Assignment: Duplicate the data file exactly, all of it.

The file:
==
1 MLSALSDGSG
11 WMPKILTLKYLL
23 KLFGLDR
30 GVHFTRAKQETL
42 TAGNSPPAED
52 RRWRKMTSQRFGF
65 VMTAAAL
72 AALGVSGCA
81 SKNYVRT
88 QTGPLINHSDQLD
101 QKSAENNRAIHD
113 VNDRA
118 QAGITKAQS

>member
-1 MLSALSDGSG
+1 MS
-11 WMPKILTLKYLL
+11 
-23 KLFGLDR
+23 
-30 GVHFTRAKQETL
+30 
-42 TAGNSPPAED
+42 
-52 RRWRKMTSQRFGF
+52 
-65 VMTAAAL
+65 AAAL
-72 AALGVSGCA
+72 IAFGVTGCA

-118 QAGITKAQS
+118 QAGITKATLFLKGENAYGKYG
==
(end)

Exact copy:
1 MLSALSDGSG
11 WMPKILTLKYLL
23 KLFGLDR
30 GVHFTRAKQETL
42 TAGNSPPAED
52 RRWRKMTSQRFGF
65 VMTAAAL
72 AALGVSGCA
81 SKNYVRT
88 QTGPLINHSDQLD
101 QKSAENNRAIHD
113 VNDRA
118 QAGITKAQS

>member
-1 MLSALSDGSG
+1 MS
-11 WMPKILTLKYLL
+11 
-23 KLFGLDR
+23 
-30 GVHFTRAKQETL
+30 
-42 TAGNSPPAED
+42 
-52 RRWRKMTSQRFGF
+52 
-65 VMTAAAL
+65 AAAL
-72 AALGVSGCA
+72 IAFGVTGCA

-118 QAGITKAQS
+118 QAGITKATLFLKGENAYGKYG